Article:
Vitamin B12: Sources, benefits & deficiency

food sources of vitamin b12
(Image credit: Getty Images)

Vitamin B12 is one of eight B vitamins needed for a range of important physiological functions. It’s found naturally in animal products and fortified foods, or can be taken via supplement form or administered via injection. 

“Vitamin B12 is crucial to the human body, which needs it to produce new DNA, red blood cells, proteins, hormones and fats,” explains Heather Mangieri, a registered dietitian nutritionist. “Vitamin B12 is also key to the health of nerves. It’s part of the vitamin B complex, which includes thiamin, niacin, vitamin B6 and folate. Each of these vitamins has its own unique role in the body, but most B vitamins have a role in helping your body's cells produce energy.”

The typical American diet meets or exceeds the daily recommended amount of vitamin B12 (2.4 micrograms). However, vitamin B12 deficiency remains a common problem in the United States because it can be affected by other factors, like age and digestion. Older adults, those on a vegan diet and pregnant women are especially prone to being deficient. 

What’s more, people may not realize that vitamin B12 is missing from their diets because the liver can store a five-year supply in reserve. Without treatment, a deficiency can lead to mood swings or depressive symptoms, fatigue, gastric problems, muscle weakness, nerve damage and anemia.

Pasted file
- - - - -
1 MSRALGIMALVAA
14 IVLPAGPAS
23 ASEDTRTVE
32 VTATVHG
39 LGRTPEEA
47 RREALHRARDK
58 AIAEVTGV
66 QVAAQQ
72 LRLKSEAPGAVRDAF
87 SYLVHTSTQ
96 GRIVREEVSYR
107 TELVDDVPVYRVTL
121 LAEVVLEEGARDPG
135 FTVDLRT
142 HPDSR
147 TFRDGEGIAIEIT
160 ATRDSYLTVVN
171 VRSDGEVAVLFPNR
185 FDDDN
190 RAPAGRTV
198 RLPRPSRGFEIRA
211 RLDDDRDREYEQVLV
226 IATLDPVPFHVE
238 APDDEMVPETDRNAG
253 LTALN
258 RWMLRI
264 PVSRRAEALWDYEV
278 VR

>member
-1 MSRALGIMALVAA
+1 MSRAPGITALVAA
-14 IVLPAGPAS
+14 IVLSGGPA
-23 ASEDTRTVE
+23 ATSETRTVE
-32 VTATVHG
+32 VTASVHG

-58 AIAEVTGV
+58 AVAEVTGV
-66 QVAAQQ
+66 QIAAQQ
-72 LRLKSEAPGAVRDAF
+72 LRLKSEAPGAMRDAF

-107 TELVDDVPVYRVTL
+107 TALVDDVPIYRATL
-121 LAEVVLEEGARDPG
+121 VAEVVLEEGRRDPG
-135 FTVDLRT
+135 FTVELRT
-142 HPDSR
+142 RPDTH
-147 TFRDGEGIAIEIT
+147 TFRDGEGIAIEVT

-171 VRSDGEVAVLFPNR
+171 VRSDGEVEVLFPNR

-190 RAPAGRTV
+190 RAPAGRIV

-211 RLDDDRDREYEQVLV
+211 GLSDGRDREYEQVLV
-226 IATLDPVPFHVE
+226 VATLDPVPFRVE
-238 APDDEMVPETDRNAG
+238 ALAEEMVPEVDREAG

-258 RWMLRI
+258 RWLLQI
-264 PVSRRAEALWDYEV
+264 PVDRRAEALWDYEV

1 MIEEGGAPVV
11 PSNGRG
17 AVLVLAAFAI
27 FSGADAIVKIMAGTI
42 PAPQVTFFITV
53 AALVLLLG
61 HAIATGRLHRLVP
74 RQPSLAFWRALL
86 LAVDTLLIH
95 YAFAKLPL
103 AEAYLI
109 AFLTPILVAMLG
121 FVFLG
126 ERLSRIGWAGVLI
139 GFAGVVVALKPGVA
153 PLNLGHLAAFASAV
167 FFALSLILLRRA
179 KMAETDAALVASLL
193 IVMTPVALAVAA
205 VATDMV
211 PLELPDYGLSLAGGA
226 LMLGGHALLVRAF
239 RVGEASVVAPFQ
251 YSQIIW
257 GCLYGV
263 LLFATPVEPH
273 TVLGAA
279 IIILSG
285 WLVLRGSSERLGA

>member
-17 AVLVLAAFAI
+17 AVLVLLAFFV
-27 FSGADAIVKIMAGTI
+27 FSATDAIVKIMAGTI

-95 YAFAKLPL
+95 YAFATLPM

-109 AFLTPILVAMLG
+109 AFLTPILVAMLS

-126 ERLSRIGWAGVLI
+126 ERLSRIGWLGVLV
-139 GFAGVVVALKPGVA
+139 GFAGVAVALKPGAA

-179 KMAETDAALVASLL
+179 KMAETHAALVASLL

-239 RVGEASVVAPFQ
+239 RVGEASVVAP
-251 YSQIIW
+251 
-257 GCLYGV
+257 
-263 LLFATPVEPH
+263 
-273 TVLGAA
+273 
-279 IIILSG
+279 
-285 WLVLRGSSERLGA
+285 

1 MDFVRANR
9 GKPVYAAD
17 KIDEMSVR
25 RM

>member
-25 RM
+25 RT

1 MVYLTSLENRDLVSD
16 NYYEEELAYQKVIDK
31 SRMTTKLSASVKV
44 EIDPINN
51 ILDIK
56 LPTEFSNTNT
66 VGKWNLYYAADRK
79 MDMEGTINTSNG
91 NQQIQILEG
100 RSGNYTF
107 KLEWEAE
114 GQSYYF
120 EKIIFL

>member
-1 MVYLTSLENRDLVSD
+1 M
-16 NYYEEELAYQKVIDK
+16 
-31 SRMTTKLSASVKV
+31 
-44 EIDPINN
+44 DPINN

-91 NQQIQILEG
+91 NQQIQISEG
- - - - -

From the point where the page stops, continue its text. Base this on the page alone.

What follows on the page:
In this article we’ll dive into the benefits of B12, as well as common sources to add to your diet, and signs of deficiency.

Why do we need vitamin B12?

Vitamin B12 has many roles in the body: 

  • Making red blood cells
  • Keeps the nervous system healthy
  • Releases energy from food
  • DNA synthesis
  • Helps the body use folate
  • Supports a healthy pregnancy
  • Important for prevention of brain and spinal cord birth defects
  • Regulates mood (B12 is needed to produce the feel-good chemical serotonin) 

How much vitamin B12 should you consume?

The recommended daily intake (RDI) of vitamin B12 for American adults is 2.4 mcg a day, according to the National Institutes of Health (NIH) guidelines. Pregnant and breastfeeding women will need slightly more. Only animal foods contain B12 naturally, so if you’re vegan or vegetarian, you will need to take a supplement to up your intake or eat fortified foods.

Most Americans get enough of the vitamin from food, but some have trouble absorbing B12. The body absorbs vitamin B12 from food in a two-step process:

1. Hydrochloric acid in the stomach separates B12 from the protein it is attached to.

2. The vitamin B12 then combines with a glycoprotein made by the stomach, called gastric intrinsic factor, and the body absorbs them together. 

person holding supplements in their hand

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The process is slightly different when it comes to B12 supplements, as they aren’t attached to protein and bypass the first step. But even B12 in supplement form needs to combine with intrinsic factor in the stomach to be absorbed by the body.

People who suffer from the autoimmune disease pernicious anemia can’t make intrinsic factor, so they have difficulty absorbing B12 from both food and dietary supplements.